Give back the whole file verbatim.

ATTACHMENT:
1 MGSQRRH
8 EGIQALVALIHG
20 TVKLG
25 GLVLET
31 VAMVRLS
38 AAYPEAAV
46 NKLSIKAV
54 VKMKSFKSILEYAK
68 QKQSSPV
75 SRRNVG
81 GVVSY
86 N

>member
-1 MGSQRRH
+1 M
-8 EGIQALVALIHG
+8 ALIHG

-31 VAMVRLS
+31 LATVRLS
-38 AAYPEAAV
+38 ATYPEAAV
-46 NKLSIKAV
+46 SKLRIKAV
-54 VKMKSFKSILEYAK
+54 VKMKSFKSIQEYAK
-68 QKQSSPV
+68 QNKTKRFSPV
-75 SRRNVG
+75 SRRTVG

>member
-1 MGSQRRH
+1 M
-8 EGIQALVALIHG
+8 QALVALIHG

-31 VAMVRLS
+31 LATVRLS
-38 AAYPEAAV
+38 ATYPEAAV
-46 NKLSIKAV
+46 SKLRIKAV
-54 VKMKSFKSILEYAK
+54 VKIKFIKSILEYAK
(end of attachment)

1 MGSQRRH
8 EGIQALVALIHG
20 TVKLG
25 GLVLET
31 VAMVRLS
38 AAYPEAAV
46 NKLSIKAV
54 VKMKSFKSILEYAK
68 QKQSSPV
75 SRRNVG
81 GVVSY
86 N

>member
-1 MGSQRRH
+1 M
-8 EGIQALVALIHG
+8 ALIHG

-31 VAMVRLS
+31 LATVRLS
-38 AAYPEAAV
+38 ATYPEAAV
-46 NKLSIKAV
+46 SKLRIKAV
-54 VKMKSFKSILEYAK
+54 VKMKSFKSIQEYAK
-68 QKQSSPV
+68 QNKTKRFSPV
-75 SRRNVG
+75 SRRTVG

>member
-1 MGSQRRH
+1 M
-8 EGIQALVALIHG
+8 QALVALIHG

-31 VAMVRLS
+31 LATVRLS
-38 AAYPEAAV
+38 ATYPEAAV
-46 NKLSIKAV
+46 SKLRIKAV
-54 VKMKSFKSILEYAK
+54 VKIKFIKSILEYAK